The U.S. Trade Representative’s office has released its negotiating objectives for the North American Free Trade Agreement negotiations. For agriculture, the trade office wants to eliminate non-tariff barriers on products, like grain. The U.S. also wants to eliminate remaining Canadian tariffs on imports of U.S. dairy products and abolish programs that unfairly discriminate or undercut world prices. The U.S. is also seeking specific commitments on products developed with agricultural biotechnology.
Corn closed the week $.06 1/2 lower. Last week, private exporters announces sales of 162,000 mts of sorghum to China.
Weekly export sales of corn showed a total of 34.5 mb (876,400 mt) with all for the 2017-2018 marketing year. This put total marketing year sales at 901.5 mb, 27 percent less than the previous marketing year. In the weekly EIA report, ethanol production reached an all-time weekly high of 1.108 million barrels/day with production 42,000 higher than the previous week. US ethanol stocks are up .5 million barrels to 22.5 million barrels. The USDA supply/ demand report on December 12 looks to lend little direction to prices, with no production adjustment and the USDA likely to lower demand forecasts by 15 to 25 mb, stocks look to remain large and burdensome.
Fund short covering would be bullish if funds are given a reason to cover positions to pay year end bonuses. There should be very little farmer hedge pressure until after the first of the year, helping basis to narrow and futures to rally.
Strategy and outlook
As prices rally during the winter months, producers look to sell the carry and lock in basis as it narrows. Selling inventory on rallies and replacing ownership with option strategies not only decreases risk, but also allows producers to free up equity and generates cash flow.
Soybeans closed the week $.0. 1/4 lower. Last week, private exporters announced sales of 129,000 mts of beans to an unknown destination and 268,000 mts of beans to China.
Weekly export sales of soybeans showed a total of 76.7 mb (2,086,200 mt) with 74.1 mb (2,015,800 mt) for the 2017-2018 marketing year. This put total marketing year sales at 1.335 bb, 16 percent less than the previous marketing year. Brazil and Argentina currently are planting their crops under ideal conditions in Brazil but dry and hot conditions in Argentina. Brazil and Argentina store little to no excess grain, as storage elevators are absent from the countryside, not like here in the U.S. Grain goes from field to port, which means they need to forward contract, or pre-sell their crop before it’s harvested to insure it doesn’t pile up on the farm. This means South America will post their price for beans under any U.S. price to insure they capture the export business, as there is nowhere to store it. From the start of the U.S. harvest in October until South American soybean harvest in March, the big demand window for U.S. soybeans as South American supplies are unavailable and the U.S. is the only port of origin for the world’s needs. China remains the world’s largest importer of soybeans as their growing economy demands high protein and oil contents.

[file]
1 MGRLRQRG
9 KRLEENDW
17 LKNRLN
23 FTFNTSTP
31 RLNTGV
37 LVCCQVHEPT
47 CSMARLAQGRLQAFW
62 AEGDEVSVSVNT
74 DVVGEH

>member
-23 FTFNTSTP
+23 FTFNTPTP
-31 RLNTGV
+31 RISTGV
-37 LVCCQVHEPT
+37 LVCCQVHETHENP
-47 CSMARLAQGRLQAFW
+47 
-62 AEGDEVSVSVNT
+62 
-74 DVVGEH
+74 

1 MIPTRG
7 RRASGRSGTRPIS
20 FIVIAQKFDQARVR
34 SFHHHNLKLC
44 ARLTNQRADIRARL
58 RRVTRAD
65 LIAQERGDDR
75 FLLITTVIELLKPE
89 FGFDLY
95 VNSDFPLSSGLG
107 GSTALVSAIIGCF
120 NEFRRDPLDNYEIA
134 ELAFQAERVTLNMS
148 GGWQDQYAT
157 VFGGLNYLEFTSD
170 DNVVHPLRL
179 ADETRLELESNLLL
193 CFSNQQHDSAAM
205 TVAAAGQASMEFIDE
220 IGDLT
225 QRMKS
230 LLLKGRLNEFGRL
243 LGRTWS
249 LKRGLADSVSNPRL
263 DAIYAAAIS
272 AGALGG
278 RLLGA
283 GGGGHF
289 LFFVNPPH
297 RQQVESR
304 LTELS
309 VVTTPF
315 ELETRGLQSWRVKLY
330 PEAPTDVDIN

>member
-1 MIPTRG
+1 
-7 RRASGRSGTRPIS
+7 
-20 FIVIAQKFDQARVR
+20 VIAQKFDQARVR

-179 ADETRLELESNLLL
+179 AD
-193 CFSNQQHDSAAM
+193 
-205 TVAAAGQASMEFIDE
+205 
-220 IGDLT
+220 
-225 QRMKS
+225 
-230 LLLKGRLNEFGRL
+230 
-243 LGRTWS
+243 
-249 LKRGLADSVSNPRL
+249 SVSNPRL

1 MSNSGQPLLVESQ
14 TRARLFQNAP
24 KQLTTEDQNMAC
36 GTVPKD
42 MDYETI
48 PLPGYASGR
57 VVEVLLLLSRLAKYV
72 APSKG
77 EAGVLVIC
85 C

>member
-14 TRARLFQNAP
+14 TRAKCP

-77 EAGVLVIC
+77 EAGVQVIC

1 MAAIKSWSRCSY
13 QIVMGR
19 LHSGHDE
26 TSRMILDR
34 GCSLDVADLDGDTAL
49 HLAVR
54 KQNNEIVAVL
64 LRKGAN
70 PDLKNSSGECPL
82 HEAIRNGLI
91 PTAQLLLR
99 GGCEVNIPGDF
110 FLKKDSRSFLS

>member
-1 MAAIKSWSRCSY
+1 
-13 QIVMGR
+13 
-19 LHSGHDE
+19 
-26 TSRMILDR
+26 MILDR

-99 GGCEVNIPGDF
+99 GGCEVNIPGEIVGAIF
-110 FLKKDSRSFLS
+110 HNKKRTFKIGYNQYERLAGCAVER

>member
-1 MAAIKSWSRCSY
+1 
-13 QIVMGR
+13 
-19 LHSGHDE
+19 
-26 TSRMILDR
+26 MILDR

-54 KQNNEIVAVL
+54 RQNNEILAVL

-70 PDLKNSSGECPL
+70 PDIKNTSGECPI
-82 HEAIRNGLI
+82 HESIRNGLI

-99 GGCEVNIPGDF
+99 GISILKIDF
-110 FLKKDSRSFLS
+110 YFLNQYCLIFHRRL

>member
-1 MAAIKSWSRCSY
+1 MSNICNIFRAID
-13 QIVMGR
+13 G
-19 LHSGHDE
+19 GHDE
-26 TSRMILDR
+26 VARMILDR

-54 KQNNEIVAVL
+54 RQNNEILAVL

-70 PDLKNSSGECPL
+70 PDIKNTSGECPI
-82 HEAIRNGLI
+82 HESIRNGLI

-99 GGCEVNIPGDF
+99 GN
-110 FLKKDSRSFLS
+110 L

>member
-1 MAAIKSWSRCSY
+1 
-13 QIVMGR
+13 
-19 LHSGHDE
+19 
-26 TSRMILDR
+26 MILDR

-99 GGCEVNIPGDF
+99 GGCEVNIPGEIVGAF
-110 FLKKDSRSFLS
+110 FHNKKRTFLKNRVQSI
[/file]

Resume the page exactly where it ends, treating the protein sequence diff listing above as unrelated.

Strategy and outlook
Producers should make sales as prices rally into resistance. Selling inventory on rallies and replacing ownership with option strategies not only decreases risk, but also allows producers to free up equity and generates cash flow.
This material has been prepared by a sales or trading employee or agent of Midwest Market Solutions and is, or is in the nature of, a solicitation. This material is not a research report prepared by Midwest Market Solution’s Research Department. The risk of loss in trading futures and/or options is substantial and each investor and/or trader must consider whether this is a suitable investment. Past performance, whether actual or indicated by simulated historical tests of strategies, is not indicative of future results. Trading advice is based on information taken from trades and statistical services and other sources that Midwest Market Solutions believes are reliable. We do not guarantee that such information is accurate or complete and it should not be relied upon as such.
Brian Hoops can be reached at (605) 660-1155
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